• Today
    Gordon’s Summer Concert Series. Final show of the season. DK & the Affordables with Eddy & the Nomads. 7 p.m. at Ashley Pond. Free. For more information, visit GordonsSummerConcerts.com.

    Local Arms Control Group Considers Support of Iran Policy. The Los Alamos Committee on Arms Control and International Security is considering the adoption of a statement of support for the Joint Comprehensive Plan of Action (JCPOA) between Iran and the US, UK, France, Russia, China, Germany and the European Union. The LACACIS draft policy statement can be read at lacacis.org/policy.html. The position will be discussed and voted on at a meeting at 7 p.m. at the United Church Christian Education Building Lounge (room 212), 2525 Canyon Road. The public is invited, but only dues-paying LACACIS members may vote on the position.

    Conversations in Clay. Through Sept. 19 at the Portal Gallery at Fuller Lodge Art Center.
    White Rock Artist Market. First Saturday of the month at the Visitor Center. 10 a.m.-3 p.m. Runs through October.

    Jemez House Thrift Store Bag Days. 9 a.m.-3 p.m. 13 Sherwood Blvd. in White Rock. 672-1620.

  • Joan Logghe, Santa Fe’s Poet Laureate 2010-2012, will be returning to teach a Creative Writing class at University of New Mexico-Los Alamos. The class will meet Fridays from 9–11:45 a.m., Sept. 11–Dec. 4.
    Logghe encourages writers of all levels to take her class. “There will be a healthy and fun mix of poetry, memoir, creative non-fiction, and sudden fiction.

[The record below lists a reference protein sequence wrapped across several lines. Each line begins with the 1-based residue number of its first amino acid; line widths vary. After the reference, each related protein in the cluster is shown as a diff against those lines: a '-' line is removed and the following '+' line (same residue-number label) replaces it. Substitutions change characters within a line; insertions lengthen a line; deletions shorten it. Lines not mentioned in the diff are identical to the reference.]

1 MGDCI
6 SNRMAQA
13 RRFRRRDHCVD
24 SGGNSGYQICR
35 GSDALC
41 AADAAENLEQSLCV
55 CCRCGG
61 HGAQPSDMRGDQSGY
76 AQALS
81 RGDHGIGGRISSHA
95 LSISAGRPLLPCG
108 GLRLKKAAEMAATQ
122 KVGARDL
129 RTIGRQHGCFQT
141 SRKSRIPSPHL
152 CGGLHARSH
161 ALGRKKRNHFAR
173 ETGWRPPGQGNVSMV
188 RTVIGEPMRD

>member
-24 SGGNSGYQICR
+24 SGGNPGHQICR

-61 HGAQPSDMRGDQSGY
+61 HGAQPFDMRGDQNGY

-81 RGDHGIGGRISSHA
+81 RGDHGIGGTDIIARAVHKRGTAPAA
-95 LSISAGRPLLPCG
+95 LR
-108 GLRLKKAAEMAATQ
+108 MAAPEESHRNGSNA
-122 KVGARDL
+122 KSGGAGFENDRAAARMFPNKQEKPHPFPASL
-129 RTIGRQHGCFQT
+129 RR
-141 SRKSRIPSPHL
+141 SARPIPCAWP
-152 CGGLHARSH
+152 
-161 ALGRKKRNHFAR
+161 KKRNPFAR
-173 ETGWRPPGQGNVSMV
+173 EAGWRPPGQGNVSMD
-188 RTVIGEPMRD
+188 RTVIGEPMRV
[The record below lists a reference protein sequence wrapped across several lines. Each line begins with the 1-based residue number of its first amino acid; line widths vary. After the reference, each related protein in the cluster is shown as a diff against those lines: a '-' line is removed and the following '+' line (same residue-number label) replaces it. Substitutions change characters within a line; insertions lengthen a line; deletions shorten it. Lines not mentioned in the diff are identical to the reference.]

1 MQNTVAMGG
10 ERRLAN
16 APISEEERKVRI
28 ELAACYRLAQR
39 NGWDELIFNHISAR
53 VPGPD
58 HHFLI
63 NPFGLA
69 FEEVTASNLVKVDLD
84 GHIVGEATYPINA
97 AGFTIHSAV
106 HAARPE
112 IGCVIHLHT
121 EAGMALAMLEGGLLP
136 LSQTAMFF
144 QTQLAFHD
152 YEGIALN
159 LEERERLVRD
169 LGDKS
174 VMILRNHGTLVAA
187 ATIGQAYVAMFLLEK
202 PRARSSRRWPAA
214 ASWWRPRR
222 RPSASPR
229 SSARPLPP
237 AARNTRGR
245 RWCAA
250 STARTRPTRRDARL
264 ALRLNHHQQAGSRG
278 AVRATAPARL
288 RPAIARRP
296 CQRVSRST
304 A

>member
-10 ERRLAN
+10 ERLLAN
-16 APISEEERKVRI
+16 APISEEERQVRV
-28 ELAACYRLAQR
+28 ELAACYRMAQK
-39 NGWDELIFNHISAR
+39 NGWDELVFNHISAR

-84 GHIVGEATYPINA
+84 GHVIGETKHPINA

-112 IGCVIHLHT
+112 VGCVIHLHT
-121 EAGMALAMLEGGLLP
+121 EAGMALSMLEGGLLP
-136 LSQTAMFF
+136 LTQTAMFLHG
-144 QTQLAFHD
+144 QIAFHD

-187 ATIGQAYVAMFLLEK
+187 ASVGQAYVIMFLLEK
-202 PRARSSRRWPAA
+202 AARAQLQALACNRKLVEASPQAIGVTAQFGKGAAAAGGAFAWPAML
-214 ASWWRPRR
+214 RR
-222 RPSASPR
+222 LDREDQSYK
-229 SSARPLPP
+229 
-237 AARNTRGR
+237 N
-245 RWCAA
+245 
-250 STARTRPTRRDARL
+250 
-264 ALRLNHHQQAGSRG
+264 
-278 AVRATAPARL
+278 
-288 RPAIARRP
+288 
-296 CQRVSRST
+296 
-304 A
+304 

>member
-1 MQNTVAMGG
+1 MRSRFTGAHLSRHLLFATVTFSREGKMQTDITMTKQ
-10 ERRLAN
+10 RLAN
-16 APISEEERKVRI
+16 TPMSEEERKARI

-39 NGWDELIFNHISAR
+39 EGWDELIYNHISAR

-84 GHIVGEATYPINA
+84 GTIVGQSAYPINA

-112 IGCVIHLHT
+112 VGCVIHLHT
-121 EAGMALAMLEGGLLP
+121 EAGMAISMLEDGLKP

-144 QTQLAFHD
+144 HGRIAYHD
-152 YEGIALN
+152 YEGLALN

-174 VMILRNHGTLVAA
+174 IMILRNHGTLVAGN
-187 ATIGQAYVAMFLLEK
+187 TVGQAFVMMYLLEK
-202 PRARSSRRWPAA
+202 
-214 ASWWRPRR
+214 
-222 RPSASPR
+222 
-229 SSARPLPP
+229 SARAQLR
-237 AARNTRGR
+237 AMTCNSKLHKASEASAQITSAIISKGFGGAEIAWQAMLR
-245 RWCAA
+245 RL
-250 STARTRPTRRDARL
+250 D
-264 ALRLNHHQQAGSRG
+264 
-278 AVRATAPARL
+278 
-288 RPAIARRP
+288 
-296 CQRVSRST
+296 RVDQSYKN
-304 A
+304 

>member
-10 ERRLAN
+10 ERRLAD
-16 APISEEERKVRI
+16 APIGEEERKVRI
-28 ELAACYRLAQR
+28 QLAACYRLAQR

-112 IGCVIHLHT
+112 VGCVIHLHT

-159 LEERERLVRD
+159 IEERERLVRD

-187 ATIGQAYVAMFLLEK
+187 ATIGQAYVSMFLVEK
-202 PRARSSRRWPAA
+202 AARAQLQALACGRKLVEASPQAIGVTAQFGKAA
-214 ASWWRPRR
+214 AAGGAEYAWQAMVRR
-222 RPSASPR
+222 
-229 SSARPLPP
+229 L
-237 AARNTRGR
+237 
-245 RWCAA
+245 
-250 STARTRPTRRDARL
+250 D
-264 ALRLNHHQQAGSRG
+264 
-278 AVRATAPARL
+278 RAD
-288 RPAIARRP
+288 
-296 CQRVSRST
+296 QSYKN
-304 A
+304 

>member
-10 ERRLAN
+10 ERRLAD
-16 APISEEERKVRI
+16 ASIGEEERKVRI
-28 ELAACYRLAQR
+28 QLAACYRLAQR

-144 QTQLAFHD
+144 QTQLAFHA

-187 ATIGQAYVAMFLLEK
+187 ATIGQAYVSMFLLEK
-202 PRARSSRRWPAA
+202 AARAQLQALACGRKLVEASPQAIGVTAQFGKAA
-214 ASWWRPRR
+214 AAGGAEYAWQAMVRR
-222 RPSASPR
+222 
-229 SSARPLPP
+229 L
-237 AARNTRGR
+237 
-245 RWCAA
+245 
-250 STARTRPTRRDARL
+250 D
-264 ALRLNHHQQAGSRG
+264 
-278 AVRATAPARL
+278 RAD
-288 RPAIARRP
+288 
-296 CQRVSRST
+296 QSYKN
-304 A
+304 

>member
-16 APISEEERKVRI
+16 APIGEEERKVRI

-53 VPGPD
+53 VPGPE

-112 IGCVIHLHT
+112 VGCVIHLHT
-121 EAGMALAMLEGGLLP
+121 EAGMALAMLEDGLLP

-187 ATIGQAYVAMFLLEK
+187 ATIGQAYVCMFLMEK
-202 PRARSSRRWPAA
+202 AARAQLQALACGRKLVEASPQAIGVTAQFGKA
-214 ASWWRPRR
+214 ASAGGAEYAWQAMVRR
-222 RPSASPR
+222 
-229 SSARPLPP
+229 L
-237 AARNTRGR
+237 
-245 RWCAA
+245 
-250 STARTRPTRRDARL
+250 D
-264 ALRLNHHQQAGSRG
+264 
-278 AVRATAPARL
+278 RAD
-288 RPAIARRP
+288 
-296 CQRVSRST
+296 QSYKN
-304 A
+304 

This class is an introduction to creative writing and will be great and gentle for beginners; published writers may also refresh their writing style.
    You may be making a writer’s timeline of your life for a memoir, writing a Malayan pantoum in poetry, or a sudden fiction based on a real childhood memory,” she said.
    Logghe’s classes are known for being so lively students enroll again and again.
    “The Singing Bowl” (University of New Mexico Press) and “Love & Death: Greatest Hits” (Tres Chicas Books) are Logghe’s two recent books, the later with Miriam Sagan and Renée Gregorio and winner of a New Mexico Book Award.
    Logghe has won a National Endowment for the Arts, years of support from the Witter Bynner Foundation for Poetry, has three children and three grandkids, and for 12 years has been poet-in-residence at Santa Fe Girls’ School.

  • Happy Assets Month to you and yours. I thought that this column might spend some time talking about the core of the Assets philosophy in creating a Healthy Community, Healthy Youth.
    The thing you hear me prattling on and on about is relationships. I find it ironic when someone comes up with something new they want to do, the essence of the work is essentially Assets and relationship building.